After the Boko Haram extremist group massacred several people in a Nigerian village, U.S. authorities were asked about “solidarity” for West Africa. And the response was quite the contrary to #AllLivesMatter.
In recent news, the internet has been abuzz with the deaths of many Nigerian women and children by Islamic extremist group Boko Haram, even after ISIS’ attack on France. As a display of social network solidarity, even Facebook allowed its users to change their profile photos to a French-empathetic overlay of the country’s flag colors. However, the issue came when they didn’t offer up the same “solidarity” for Nigeria and Kenya when hundreds were slaughtered in April of 2015 — nor as recent as November’s killings, as reports USA Today.
Well, it seems that the truth about the situation has come to the light. Via CNN, Military Analyst Major General James “Spider” Marks answered a few questions concerning the aforementioned solidarity issue. When asked where those same calls for justice were/are for the people of Nigeria, he stated that there were “stark differences.”
— Chihiro Ogino (@WickedBeaute) November 20, 2015
While mentioning that the world leaders had “complete solidarity against the outrage that was happening in Paris,” he thereafter stated that the priorities just weren’t the same for the concerns of West Africans. Marks stated that the events in Nigeria “should not be surprising.” He did mention that the events were, indeed, “barbarous” and “horrible” as well. Yet, as his elaboration continued, what he said next about West Africa’s terrorism problem could be upsetting to many.
“The United States, unilaterally, could do almost anything it needs to do to root out Boko Haram. It would be a long-term effort, but it can be done. The United States has the capability…all the elements of power…[but] it’s not a priority. That’s the problem. We’re committed elsewhere in the world. ‘Black’, West Africa is not a priority. Very stark. Very hard to say. But that’s the case right now.”
He went on to say that Boko Haram is just a “regional issue,” and — if the U.S. were to see the extremist group appear in other countries that were of American priority, like “White Africa [Northern Africa] or the Mideast” — the United States would be alarmed. Marks point was that the U.S. wants to “contain” Boko Haram so it won’t have the ability to “metastasize” outside of the region. Yet, it’s too late for that. Reports indicate that Boko Haram’s reach is far outside of Nigeria.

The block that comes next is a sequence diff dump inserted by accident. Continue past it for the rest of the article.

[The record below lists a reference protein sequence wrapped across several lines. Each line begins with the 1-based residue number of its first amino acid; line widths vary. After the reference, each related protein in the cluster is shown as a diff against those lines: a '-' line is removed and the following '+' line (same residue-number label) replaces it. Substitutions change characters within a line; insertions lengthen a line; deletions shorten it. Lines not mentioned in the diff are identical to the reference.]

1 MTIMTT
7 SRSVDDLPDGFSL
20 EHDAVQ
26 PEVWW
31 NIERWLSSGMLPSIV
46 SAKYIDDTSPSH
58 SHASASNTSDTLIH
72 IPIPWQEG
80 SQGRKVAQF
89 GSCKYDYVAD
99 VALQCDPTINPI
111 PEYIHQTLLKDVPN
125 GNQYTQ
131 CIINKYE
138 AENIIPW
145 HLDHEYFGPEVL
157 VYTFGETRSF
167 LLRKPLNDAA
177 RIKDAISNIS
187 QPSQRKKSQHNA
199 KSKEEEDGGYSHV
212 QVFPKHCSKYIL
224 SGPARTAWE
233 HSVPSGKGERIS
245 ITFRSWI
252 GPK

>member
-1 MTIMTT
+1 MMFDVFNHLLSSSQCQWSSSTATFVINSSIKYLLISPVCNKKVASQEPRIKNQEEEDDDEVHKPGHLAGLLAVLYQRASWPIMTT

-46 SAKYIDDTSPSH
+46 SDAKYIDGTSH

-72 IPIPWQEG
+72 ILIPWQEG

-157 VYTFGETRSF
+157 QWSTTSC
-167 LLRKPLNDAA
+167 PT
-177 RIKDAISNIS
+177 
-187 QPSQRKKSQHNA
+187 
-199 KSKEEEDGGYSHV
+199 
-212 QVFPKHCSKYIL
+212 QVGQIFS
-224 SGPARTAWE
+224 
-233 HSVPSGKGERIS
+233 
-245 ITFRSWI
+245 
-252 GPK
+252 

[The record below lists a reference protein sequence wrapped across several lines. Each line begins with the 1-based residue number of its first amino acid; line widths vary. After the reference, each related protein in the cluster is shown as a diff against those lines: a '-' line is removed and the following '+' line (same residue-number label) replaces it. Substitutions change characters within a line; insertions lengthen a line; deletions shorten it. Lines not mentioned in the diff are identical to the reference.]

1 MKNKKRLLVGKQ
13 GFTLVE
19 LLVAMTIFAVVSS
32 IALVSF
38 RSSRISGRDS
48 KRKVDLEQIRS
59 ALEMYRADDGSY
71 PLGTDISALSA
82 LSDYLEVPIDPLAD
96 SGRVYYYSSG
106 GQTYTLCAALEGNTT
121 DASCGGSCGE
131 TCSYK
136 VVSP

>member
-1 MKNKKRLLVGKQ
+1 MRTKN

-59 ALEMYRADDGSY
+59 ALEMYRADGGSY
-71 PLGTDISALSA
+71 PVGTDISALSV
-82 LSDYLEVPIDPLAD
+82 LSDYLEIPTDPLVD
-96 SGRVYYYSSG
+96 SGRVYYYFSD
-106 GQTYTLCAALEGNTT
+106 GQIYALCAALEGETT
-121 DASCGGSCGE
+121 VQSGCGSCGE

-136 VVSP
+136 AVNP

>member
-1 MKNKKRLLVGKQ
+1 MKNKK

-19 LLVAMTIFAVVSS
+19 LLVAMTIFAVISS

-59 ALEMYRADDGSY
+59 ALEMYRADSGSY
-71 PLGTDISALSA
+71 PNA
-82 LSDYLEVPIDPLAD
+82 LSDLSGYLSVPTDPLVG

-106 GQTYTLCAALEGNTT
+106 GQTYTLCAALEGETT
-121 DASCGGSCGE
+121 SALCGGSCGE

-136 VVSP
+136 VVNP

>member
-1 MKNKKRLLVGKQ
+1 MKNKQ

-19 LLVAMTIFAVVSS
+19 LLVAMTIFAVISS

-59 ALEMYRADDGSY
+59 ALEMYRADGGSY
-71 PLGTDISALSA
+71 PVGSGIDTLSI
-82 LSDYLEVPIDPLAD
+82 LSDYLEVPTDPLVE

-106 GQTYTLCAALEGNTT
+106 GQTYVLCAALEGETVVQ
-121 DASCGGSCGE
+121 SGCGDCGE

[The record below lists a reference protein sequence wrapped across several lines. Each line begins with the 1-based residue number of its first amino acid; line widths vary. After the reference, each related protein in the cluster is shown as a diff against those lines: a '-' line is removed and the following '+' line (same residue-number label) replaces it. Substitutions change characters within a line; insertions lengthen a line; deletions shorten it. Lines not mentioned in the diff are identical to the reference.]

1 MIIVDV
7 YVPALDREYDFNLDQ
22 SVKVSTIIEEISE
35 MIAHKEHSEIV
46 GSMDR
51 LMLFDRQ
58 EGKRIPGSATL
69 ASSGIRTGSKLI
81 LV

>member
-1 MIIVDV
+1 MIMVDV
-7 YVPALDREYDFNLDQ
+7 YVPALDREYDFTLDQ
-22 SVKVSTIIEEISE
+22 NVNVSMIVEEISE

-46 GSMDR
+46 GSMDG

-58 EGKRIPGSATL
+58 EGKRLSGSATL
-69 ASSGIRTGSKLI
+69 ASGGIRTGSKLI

Likewise, according to CNN, Boko Haram has surpassed ISIS as the world’s most deadliest terrorist group. It reports that Boko Haram killed approximately 6,644 Nigerians, alone, in 2014. Whereas, ISIS killed 6,073 individuals as a whole, worldwide, in 2014. The total number of deaths from terrorism, altogether, in 2014 was 32,658, as reports the Institute for Economics & Peace, via its 2015 Global Terrorism Index report.
In another CNN report, Boko Haram supposedly pledged allegiance to ISIS in March, 2015. So, if Haram’s loyalty is to ISIS, it’s no longer a regional containment. Could not ISIS’s leadership smuggle Boko members out of Nigeria and into other “prioritized” areas of the world? According to the report, in March, Nigerian expert Chris Zenn stated as follows.
“Boko Haram will get legitimacy, which will help its recruiting, funding and logistics as it expands. It will also get guidance from ISIS in media warfare and propaganda. Previously Boko Haram was a sort of outcast in the global Jihadi community. Now it is perhaps ISIS’s biggest affiliate. ISIS gets more international legitimacy as a global caliphate.”
So all in all, how can people ignore these words from U.S. Military Analyst Major General James “Spider” Marks? Essentially, he stated that, contrary to the anthem that “all lives matter,” all lives aren’t a priority. Nigerian, “Black Africa” lives aren’t a priority, according to Marks.
What are your thoughts? Do #BlackLivesMatter or don’t they? Do you think all lives matter? What about in the case of Syrians?
Marks has given in-your-face answers as to why West Africa has gotten minimal “Pray for Nigeria,” or African solidarity efforts from the world, mass media, or social media.
[Video and Image via YouTube]